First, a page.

People, Travel

Upholding Hamoun Water Rights Crucial to Revival

Sistan’s 15-year struggle with drought has exacerbated the wetlands’ problem.Sistan’s 15-year struggle with drought has exacerbated the wetlands’ problem.

The transboundary Hamoun Wetlands on the Iran-Afghanistan border are predominantly fed by Afghan rivers, although the amount of water Iran is legally obliged to let flow into the wetlands is not sufficient to help restore the imperiled lagoons.

Speaking to ILNA, Mohsen Soleimani Rouzbehani, director of the Conservation of Iranian Wetlands Project, said Iran must ensure 60 million cubic meters of water reach the wetlands every year, which is also “so small it can barely be considered water rights”.

He said the wetlands have become more vulnerable since Afghanistan has failed to uphold the Hamouns’ water rights.

“The fact that we’ve done a poor job of managing our own resources in Iran has only compounded the problem,” he said.

“A major section of the lake is dry and there is no water in the area, except for a number of small puddles around Mount Khajeh.”

In an attempt to inject new life into the wetlands, Iran has been implementing a three-phase plan to release a total of 60 million cubic meters of water into the lakes. The first and second phases were implemented in July and August respectively.

But that amount of water is merely a drop in the ocean given the vast expanse of the wetlands (50,700 square kilometers).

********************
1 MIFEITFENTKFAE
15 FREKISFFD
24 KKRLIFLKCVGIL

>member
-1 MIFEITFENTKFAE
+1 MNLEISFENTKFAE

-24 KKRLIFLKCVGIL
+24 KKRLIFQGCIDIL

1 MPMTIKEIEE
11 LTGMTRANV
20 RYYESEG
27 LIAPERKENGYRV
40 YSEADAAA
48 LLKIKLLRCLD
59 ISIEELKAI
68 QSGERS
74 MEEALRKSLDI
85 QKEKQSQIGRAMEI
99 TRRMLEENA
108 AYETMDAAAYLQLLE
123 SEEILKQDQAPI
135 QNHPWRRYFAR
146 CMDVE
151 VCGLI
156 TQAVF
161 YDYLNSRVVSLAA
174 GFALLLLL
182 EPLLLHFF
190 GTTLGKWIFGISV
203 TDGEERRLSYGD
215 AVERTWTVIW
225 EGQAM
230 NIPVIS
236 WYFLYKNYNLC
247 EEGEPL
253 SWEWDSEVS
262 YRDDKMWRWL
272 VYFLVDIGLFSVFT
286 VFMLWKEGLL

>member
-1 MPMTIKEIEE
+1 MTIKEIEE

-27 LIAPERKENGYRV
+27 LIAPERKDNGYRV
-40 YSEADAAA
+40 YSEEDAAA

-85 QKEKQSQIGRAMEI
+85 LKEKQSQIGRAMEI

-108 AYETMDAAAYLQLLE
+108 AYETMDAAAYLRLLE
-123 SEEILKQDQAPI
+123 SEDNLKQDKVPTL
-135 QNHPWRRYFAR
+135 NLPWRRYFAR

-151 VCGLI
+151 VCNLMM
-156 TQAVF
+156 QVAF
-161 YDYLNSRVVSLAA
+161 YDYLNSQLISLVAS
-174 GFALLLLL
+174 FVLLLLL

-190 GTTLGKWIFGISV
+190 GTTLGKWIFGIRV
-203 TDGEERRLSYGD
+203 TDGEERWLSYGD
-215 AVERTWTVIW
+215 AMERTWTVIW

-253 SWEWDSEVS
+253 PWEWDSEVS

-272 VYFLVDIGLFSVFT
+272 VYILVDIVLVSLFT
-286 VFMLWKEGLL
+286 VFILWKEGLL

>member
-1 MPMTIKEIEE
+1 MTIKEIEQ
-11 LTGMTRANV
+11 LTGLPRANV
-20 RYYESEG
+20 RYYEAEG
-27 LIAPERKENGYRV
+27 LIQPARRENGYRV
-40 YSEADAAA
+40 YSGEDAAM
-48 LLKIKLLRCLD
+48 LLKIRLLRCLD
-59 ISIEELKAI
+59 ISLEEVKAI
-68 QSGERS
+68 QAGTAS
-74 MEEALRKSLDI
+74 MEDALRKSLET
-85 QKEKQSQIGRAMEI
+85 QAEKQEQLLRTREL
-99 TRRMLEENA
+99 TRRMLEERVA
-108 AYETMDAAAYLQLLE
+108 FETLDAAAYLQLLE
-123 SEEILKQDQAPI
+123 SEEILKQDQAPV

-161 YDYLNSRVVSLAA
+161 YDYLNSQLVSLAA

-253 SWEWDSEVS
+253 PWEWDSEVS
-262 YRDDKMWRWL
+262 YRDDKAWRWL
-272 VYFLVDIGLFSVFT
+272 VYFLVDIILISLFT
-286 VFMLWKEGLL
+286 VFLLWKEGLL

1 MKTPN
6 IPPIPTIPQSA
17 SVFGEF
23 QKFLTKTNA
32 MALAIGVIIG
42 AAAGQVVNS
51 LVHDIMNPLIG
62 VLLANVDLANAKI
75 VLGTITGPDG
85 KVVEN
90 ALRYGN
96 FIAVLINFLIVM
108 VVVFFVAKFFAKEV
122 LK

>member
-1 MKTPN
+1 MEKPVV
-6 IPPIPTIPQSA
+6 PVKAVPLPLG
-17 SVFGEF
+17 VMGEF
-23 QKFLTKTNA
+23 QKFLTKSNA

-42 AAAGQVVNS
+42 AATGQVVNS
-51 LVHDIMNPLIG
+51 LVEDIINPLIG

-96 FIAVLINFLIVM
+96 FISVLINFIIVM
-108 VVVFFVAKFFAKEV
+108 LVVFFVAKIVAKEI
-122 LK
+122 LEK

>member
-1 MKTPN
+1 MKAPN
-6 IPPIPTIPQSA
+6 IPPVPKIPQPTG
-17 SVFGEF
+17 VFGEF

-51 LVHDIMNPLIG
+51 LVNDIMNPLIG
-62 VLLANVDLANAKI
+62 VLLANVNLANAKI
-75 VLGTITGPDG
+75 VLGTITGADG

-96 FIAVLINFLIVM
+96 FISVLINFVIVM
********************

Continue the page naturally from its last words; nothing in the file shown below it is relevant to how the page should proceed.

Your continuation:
Hamouns tend to fluctuate seasonally as it is a mudflat downstream of rivers and water courses that grow in size at times of adequate rainfall and shrink during the warm seasons and the so-called “120-day winds” typical of Sistan-Baluchestan Province.

However, the region’s 15-year struggle with drought has severely impacted the lakes in recent years and a comprehensive, effective plan is required to save the wetlands from desiccation.

“We need to act swiftly both domestically and on the international stage,” Rouzbehani said.

“We have to use diplomatic channels to compel Afghanistan to uphold the Hamouns’ water rights and we need to overhaul our water policies.”

The Hamouns are a series of shallow marsh lakes in southwest Afghanistan and southeast Iran, constituting three lakes: Hamoun-e Helmand, which is entirely in Iran; Hamoun-e Sabari on the border; and Hamoun-e Puzak, which is almost entirely inside Afghanistan.

The three lakes are linked and fed by water from Afghanistan’s Helmand River.

Hamouns are one of the major domestic sources of dust and sandstorms in southeastern Iran, battering major cities such as Zahedan and Zabol. The latter was ranked by World Health Organization as the most polluted city in the world (based on PM2.5 concentration) earlier this year.

The construction of dams and canals in Afghanistan has led to water being drawn for agriculture in the Afghan provinces of Kandahar, Helmand and Nimrooz, causing water levels in the lakes to plummet.

To make matters worse, four reservoirs were built within Iran, diverting more water and speeding up the desiccation of the wetlands.